Two for one? Kids eat free? Everybody does that. When Guy Campbell set out to turn around anemic sales on Mondays, he wanted to do something different. He wanted to own Mondays. Kicking around ideas with a fellow franchisee, he came up with a simple, catchy promo that over the past eight years has turned Mondays into his biggest day of the week and Moe’s Southwest Grill into a Monday phenomenon.
The idea—Moe Monday—has since been adopted by more than 70 percent of the 440-plus-unit Moe’s franchise system. It originated as a simple, flat-rate deal: any burrito, chips and drink for $5. Over the years, Campbell’s taken only two price increases–first to $5.55 and more recently to $5.95–but the deal still averages $4 cheaper than normal menu prices.
“One price, any burrito, no exceptions or disclaimers,” Campbell says. “Exceptions just irritate people. Other franchisees who’ve tried it and not done as well with it are typically those who’ve tried to change it or limit it. The only things we charge extra for are double meat or double queso. Otherwise, it’s whatever they want including special LTO burritos. The last thing we want to do is tell people they can get any burrito except for the special one they came in for. Yes, we do get people who come in only on Mondays. And yes, we do get people who load every single topping on and end up with basketball-sized burritos. But the vast majority doesn’t and we just have fun with it.”
Fun, indeed. Campbell’s stores today sell an average of 650 to 700 burritos every Monday—and that’s just the special deal burritos, which he estimates represent 60 percent of sales that day. Customers line up 70 to 80 deep, and gross sales easily double or triple what’s done on typical Friday nights. In some units, Monday represents 25 to 30 percent of total sales. “It’s become a phenomenon, a real community event,” he says.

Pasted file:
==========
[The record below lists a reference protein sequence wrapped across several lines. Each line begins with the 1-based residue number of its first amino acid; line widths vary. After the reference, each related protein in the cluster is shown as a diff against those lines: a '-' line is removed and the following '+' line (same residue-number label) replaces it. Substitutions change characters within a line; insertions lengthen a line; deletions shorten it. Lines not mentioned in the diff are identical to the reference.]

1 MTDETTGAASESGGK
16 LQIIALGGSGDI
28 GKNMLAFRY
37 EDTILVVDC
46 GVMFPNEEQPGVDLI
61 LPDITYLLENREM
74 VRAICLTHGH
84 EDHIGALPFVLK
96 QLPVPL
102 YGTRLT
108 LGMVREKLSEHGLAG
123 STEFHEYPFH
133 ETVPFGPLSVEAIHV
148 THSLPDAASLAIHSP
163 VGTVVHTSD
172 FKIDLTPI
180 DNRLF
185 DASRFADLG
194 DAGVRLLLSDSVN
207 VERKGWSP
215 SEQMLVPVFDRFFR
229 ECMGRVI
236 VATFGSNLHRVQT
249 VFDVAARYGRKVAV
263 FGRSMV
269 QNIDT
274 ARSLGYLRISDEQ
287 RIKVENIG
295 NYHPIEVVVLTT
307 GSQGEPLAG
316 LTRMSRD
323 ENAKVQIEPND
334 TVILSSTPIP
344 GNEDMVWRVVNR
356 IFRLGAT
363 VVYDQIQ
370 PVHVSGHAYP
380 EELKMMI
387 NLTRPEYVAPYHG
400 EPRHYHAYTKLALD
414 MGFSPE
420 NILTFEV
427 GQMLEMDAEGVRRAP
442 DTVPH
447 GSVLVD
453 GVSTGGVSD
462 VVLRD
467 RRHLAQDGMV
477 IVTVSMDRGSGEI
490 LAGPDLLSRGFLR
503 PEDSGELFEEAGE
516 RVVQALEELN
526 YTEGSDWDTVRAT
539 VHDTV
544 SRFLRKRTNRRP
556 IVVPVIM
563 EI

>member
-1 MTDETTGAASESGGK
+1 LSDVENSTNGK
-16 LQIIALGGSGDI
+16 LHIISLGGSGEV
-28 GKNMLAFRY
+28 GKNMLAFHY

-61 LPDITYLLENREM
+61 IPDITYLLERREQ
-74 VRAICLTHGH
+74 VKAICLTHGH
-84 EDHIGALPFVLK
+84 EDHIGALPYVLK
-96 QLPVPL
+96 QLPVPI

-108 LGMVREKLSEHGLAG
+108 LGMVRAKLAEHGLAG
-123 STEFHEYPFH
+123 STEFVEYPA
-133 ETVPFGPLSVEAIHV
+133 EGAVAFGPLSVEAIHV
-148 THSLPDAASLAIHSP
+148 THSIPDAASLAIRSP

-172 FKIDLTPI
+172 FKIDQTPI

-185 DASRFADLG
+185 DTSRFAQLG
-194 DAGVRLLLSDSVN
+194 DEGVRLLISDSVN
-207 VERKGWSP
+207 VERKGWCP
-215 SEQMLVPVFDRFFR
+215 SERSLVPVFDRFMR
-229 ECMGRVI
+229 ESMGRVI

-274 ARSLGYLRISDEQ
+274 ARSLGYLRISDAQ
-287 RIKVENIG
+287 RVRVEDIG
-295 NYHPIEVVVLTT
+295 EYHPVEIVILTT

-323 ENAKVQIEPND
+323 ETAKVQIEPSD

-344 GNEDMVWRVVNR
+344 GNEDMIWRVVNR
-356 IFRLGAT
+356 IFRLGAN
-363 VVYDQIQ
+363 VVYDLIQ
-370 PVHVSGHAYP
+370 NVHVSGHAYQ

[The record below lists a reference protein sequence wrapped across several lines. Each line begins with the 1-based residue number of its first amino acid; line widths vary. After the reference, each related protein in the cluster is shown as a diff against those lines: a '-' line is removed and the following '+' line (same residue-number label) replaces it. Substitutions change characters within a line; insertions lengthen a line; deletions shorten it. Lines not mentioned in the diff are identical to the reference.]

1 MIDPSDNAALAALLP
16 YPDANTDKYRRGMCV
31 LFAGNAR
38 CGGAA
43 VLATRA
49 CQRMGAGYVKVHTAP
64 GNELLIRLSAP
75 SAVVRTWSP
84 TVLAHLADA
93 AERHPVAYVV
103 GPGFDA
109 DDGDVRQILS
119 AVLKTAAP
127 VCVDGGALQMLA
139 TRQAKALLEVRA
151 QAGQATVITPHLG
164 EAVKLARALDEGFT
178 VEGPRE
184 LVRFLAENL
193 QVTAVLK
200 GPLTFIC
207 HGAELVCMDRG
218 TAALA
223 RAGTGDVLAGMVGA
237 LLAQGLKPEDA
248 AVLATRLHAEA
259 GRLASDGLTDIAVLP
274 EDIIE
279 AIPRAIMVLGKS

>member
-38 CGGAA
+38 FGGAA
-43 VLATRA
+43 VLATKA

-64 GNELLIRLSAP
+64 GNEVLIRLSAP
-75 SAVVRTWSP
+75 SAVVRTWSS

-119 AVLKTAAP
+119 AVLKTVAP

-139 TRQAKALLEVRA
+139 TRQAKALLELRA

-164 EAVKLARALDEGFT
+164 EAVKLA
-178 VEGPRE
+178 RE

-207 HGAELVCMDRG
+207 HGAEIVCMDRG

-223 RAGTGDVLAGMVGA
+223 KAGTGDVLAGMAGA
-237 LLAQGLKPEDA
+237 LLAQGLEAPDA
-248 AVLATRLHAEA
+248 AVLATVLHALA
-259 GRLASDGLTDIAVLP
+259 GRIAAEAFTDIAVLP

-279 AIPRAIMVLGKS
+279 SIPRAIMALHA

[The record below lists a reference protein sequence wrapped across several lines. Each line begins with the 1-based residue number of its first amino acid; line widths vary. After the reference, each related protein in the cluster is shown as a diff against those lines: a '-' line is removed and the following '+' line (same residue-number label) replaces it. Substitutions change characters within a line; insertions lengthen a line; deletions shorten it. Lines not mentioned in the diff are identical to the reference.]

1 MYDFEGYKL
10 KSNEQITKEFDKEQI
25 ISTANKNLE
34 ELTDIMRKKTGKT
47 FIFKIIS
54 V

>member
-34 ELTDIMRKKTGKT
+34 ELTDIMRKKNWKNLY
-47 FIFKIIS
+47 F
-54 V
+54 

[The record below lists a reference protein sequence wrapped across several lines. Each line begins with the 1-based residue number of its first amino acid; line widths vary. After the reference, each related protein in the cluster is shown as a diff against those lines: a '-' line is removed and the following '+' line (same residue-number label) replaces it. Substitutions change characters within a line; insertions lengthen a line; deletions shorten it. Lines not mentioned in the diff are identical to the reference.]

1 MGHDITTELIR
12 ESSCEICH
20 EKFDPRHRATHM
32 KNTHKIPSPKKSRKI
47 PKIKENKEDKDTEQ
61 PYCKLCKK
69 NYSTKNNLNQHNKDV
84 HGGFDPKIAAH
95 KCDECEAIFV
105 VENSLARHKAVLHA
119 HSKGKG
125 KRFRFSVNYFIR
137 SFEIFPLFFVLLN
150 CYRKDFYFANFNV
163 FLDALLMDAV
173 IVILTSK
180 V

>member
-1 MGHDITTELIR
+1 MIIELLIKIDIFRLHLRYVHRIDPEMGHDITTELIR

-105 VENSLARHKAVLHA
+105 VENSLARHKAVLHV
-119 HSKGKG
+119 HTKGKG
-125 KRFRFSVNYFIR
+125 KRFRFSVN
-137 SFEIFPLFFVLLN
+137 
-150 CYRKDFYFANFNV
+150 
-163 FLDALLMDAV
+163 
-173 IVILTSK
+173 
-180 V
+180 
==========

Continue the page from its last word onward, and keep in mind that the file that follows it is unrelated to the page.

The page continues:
Most marketing for Moe Monday has been in-store and grassroots. Banners, flyers, vehicle wraps, ads in high school publications and community papers and tie-ins with Moe’s sponsorships of local sports teams help spread the word. Last year, when Monday sales had leveled off, Campbell turned to radio. “For four months we ran 10 ads over a three-day period—Friday, Saturday and Sunday—twice a month. We’re doing it again this year and from last year’s Mondays to this year’s we’re up 35 percent to 40 percent again.”
He estimates that his Moe’s franchisee co-op—a group that totals 18 stores in the Tampa, Lakeland and Sarasota DMA and that latched onto Moe Monday early—together has spent no more than $15,000 to promote it.
Profits take a hit on Mondays, but Campbell says his overall food costs are consistently among the lowest in the Moe’s system and that the volume makes up the difference. The promo also helps to build traffic on other days. “Moe Monday is how a lot of people get introduced to us,” he says. “I’m not losing money on it, I’m building my market. And what’s the alternative? An empty restaurant on a Monday night? No thanks.”